You might live in the safest neighborhood in the world, but that doesn’t mean criminals can’t victimize you.
Credit: www.seattle.gov/policeWhile tried and true techniques like security cameras, lighting, alarm systems, dead bolts and the like are certainly measures you can take to protect your home and property one often overlooked area is how you landscape your home, garden and surrounding areas.
A growing movement is taking crime prevention through environmental design to homeowners and businesses and is gaining traction among government and law enforcement officials.
Arnie Corlin, a businessman who frequently consults with and assists the Los Angeles Police Department, goes so far as to say that “75 percent of the security measures people traditionally undertake (like security camera systems) don’t work.” He says crime prevention through environmental design should be the first thing homeowners do to insure a greater degree of safety and security.
Security consultant Harry Erickson agrees and says, “There are reasons why crime occurs at a particular location. The environment likely contributes to the crime rate.”
Erickson says there are four basic principles for making your home safe through a design or re-design of its environment.
See and Be Seen
According to Erickson and other experts making the area around your home or business – front, back and sides – easily visible helps deter criminal activity. A would be robber, for example, is less likely to think of seeing your house as a target if they think someone will see them doing their dirty deed.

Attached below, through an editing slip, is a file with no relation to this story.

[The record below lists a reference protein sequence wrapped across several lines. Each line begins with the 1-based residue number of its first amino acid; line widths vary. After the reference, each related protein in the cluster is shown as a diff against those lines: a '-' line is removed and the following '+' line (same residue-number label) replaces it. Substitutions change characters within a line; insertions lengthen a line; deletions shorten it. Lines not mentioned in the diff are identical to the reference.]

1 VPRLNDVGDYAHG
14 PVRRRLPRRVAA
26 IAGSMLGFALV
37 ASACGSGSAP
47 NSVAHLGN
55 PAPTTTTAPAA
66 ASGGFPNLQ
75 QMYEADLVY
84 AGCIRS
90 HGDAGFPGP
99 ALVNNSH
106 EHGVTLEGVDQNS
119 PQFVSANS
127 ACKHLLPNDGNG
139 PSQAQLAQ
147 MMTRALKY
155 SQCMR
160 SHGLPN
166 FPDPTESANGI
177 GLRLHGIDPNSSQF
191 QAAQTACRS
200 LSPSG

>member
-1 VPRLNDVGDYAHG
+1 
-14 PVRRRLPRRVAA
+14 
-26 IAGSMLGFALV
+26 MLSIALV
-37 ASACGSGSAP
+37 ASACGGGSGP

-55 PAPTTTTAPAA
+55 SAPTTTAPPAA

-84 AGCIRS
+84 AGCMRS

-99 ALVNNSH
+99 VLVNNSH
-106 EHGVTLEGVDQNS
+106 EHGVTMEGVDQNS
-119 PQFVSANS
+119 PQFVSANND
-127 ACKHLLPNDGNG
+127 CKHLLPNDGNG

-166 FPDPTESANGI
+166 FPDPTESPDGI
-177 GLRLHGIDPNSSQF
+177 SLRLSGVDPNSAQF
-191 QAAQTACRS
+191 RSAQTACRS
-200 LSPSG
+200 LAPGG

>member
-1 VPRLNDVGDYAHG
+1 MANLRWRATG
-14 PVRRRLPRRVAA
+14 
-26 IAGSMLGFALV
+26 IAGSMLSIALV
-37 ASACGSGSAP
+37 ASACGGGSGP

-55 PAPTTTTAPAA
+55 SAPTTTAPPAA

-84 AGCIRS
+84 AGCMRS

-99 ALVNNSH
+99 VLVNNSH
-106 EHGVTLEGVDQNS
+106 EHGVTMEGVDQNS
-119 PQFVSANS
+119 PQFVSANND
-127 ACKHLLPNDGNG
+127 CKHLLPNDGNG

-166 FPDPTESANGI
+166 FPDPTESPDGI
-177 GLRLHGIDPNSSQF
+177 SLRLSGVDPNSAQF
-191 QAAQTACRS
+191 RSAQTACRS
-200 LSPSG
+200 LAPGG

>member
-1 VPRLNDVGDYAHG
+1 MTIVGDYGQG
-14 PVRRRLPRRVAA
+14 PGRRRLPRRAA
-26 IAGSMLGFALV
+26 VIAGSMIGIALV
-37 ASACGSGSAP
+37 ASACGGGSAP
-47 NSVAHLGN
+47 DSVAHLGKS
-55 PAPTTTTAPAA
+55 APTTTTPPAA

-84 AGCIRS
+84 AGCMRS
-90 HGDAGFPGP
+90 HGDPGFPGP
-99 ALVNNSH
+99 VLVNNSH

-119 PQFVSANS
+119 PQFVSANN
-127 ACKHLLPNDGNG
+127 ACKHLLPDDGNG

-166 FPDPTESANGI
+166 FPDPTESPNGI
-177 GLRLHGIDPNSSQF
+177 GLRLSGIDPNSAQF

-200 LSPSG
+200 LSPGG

Access, or preventing it, is the next principal. Just building a wall or fence is not enough. Using walkways, lighting, signage and landscaping helps direct the flow of people to entrances and exits you want them to use. It also deters criminals because they don’t want to go where other people normally traverse your property. That increases their risk of an encounter – something they’d just as soon avoid.
Sphere of Influence
Experts suggest you maintain a “sphere of influence” around your home. This includes physical designs of the areas around your home or business that have the net effect of discouraging trespassers and other unwanted visitors. This could include treatments of walkways and paths, open areas with clear sight lines, signage, and other means that clearly show and distinguish private areas and public areas. Again, the idea here is to discourage anyone who sees your property as a likely place for them to operate unseen.
Credit: opsecprofessionals.orgFormer Los Angeles Police Department Police Chief William Bratton often spoke of the “Broken Window Theory” of police work and crime prevention. Something at a home or business that needs repair but work goes undone sends a message that the property owner doesn’t really care. Neglected and poorly maintained yards and homes are easy signs that the homeowner isn’t taking action to prevent crime. That’s like putting a sign on your front yard saying, “Come in and take whatever you want.”
Taking seriously the four principles of natural access control, natural surveillance, territoriality, and maintenance can save you from having a post-crime crisis that leaves you asking ‘what could I have done?